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Description to Weinviertel DAC
One of the eight specific wine-growing areas in the Austrian province or generic wine-growing region of Lower Austria. Viticulture was already practised here by the Celts before the birth of Christ. In the municipality of Stillfried, grape seeds of the cultivated vine Vitis vinifera were found, dating back to 900 BC. This makes it one of the oldest wine-growing communities in Central Europe, along with Zagersdorf in Burgenland. The typical Weinviertel wine is named Brünnerstraßler after an old trade route from Wien to Brno in the Czech Republic. The gently hilly area north of the Danube borders the Czech Republic in the north and stretches from the Manhartsberg in the west to the border with Slovakia in the east.
However, the Weinviertel is not a closed area, but consists of many, partly small vineyard islands. It used to be divided into two independent areas. The eastern area Falkenstein begins in the south near Wien. The most important wine-growing communities with the best-known vineyards in parentheses: Bisamberg (Gabrissen, Jungenberg, Wiesthalen), Bockfliess, Falkenstein (Alsen, Eckartsberg, Kreuzberg, Rabenstein, Rosenberg), Enzersfeld (Sandtal), Gänserndorf, Herrnbaumgarten, Katzelsdorf, Kleinhadersdorf (Birthal, Bockgärten, Hochenleiten), Korneuburg, Langenzersdorf, Mannersdorf, Matzen, Mistelbach, Münichsthal (Seewansche Lagen), Poysbrunn, Poysdorf (Bürsting, Hermannschachern, Kirchbergen, Saurüsseln, Weiße Bergen), Schrattenberg, Stetten (Haidviertel, Hundsleiten, Mitterviertel, Neuberg, Zeiseneck), Wetzelsdorf, Wolkersdorf and Zistersdorf.
The western area Retz stretches from Großriedenthal in the south to the name-giving municipality in the north. The most important wine-growing communities are Eggenburg, Frauendorf, Haugsdorf, Hohenwarth, Hollabrunn, Kleinhaugsdorf, Limberg, Maissau, Mühlbach am Manhartsberg, Ravelsbach, Retz with Oberretzbach, Mitterretzbach and Unterretzbach (Altenberg, Klafel, Satzen, Züngel), Röschitz, Ruppersthal, Schrattenthal, Sitzendorf and Ziersdorf. The vineyards of the Mailberg with the vineyard Hundschupfen form a climatic island.
The Weinviertel's soil types are naturally very diverse due to the very widespread area, but loess, loam, primary rock and black earth soils dominate. The climate is continental, with a Pannonian influence only in the far east. The summers are predominantly hot and dry and the winters cold. The vineyards are situated between 200 and 250 metres above sea level. The best vineyards are in locations with a particularly favourable microclimate, these are Bisamberg, Falkenstein, Mailberg and Retz. In 2001, the "Weinviertel Wine Route" was founded to promote wine and cultural tourism. Over a length of more than 130 kilometres, 150 municipalities with more than 500 winegrowing enterprises are involved.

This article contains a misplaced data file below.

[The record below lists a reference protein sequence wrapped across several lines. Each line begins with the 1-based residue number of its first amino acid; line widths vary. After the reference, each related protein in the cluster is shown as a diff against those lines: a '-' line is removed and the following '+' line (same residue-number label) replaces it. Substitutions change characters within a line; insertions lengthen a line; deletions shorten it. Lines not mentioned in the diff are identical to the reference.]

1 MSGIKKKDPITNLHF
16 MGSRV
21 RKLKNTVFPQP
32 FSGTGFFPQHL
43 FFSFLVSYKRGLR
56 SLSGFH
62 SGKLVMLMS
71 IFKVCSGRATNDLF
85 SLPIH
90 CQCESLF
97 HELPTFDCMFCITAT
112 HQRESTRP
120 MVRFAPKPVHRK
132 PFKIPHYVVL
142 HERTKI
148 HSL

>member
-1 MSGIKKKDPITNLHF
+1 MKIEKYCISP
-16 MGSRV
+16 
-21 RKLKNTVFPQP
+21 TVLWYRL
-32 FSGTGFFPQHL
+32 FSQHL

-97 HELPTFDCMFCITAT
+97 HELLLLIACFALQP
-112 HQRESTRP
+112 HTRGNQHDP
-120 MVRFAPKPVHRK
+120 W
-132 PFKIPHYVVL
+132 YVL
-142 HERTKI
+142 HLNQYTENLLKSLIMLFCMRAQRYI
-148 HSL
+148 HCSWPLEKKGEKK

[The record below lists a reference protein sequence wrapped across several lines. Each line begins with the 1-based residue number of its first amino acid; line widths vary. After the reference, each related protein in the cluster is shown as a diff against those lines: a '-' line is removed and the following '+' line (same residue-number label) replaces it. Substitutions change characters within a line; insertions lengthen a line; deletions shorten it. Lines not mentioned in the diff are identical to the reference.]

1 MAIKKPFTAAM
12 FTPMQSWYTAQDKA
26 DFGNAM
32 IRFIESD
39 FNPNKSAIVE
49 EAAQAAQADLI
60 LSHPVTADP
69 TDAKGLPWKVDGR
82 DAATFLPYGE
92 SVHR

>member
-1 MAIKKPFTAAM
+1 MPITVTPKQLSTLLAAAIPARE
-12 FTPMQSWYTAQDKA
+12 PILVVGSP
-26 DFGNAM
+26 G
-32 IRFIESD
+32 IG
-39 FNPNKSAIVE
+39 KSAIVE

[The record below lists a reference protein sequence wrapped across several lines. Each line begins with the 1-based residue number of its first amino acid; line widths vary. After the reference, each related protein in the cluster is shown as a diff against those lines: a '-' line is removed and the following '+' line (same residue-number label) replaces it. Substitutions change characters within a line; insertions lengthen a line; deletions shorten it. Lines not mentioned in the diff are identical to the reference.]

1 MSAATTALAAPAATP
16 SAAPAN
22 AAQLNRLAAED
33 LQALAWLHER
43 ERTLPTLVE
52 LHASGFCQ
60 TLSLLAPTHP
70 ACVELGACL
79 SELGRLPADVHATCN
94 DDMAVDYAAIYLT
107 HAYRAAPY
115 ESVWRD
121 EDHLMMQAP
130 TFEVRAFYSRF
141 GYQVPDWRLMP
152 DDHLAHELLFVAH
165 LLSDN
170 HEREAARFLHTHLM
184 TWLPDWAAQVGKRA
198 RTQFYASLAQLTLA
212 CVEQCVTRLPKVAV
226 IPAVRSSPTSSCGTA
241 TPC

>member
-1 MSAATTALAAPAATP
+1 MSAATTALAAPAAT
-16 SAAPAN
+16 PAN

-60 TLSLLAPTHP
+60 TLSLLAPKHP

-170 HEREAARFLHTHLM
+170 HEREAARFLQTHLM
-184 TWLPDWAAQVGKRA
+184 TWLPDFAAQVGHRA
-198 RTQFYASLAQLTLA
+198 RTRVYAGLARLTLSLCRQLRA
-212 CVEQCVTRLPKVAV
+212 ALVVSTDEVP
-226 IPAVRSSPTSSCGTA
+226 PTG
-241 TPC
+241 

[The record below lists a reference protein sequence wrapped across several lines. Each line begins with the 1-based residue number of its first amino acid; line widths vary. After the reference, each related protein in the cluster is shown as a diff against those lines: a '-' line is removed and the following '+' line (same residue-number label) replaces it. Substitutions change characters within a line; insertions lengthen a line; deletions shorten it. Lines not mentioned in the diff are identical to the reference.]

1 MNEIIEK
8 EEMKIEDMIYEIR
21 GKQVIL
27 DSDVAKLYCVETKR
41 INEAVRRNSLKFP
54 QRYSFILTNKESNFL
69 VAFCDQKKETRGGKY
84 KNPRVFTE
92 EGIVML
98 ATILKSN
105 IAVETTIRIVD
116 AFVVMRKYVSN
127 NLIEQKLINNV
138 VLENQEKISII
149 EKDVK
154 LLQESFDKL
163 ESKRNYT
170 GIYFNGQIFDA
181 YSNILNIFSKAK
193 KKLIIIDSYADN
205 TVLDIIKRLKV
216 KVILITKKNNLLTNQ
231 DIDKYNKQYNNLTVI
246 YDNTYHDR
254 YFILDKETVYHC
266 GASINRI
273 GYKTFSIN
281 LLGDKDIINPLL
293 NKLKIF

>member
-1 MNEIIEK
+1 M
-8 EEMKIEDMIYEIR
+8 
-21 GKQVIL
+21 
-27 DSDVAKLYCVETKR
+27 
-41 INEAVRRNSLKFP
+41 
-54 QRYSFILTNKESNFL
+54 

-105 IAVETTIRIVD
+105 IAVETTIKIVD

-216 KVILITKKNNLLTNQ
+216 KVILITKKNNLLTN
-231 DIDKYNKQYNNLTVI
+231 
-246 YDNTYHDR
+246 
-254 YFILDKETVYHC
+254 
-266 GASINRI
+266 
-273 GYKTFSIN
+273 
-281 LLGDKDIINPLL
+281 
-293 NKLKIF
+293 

Grape variety list
In 2015, the vineyards covered 13,858 hectares of vineyards. With about 30% of Austria's total area, the Weinviertel is by far the largest wine-growing region. Compared to 2009 with 13,356 hectares, this was almost identical. The share of red wine varieties is 24.4%, the share of white wine varieties 75.6%. The Grüner Veltliner dominates with almost half, which is why the area is also called "Veltliner-Land".
Starting with the 2002 vintage, the origin-controlled quality level Weinviertel DAC was introduced. It was the first wine-growing region under the new DAC system. All other quality wines must be marketed with the origin Lower Austria, the country wines under the winegrowing region designation Weinland. In addition to the generally valid DAC conditions, the following rules apply in particular:
Classic: The wine must be made from the quality wine grape variety Grüner Veltliner. It must be dry with a maximum of 6 g/l residual sugar (standard for dry would be 9 g/l). The alcohol content must be at least 12% or (from the 2010 vintage) a maximum of 12.5% by volume, and in exceptional years declared by decision of the regional committee also 13% by volume. Typical characteristics are a light yellow to greenish yellow colour, a typical varietal bouquet and a fruity, spicy, peppery taste. The wine must have neither a botrytis note nor a woody note (toast aroma) and must not have a one-sided alcoholic taste. The indication of a Großlage is not permitted; a municipality and a vineyard may be indicated as smaller geographical units. An application for the national test number may be submitted as of 1 January of the year following the harvest. However, in the case of a positive decision, marketing may not take place before 1 March of that year.
Reserve: This level for stronger wines was only introduced six years later with the 2009 vintage. The wine must have a dense structure with a long attack. A delicate hint of botrytis or wood is permitted. The existing alcohol content must be at least 13% vol. Bottling must take place within the production facility and in the Weinviertel. The bottles must be provided with a specific capsule. Grapes, but not must, may be purchased. An application to obtain the state tasting number may not be submitted before 15 March of the year following the harvest. At least four out of six tasters must agree that the wine complies with the regulations in sensory terms.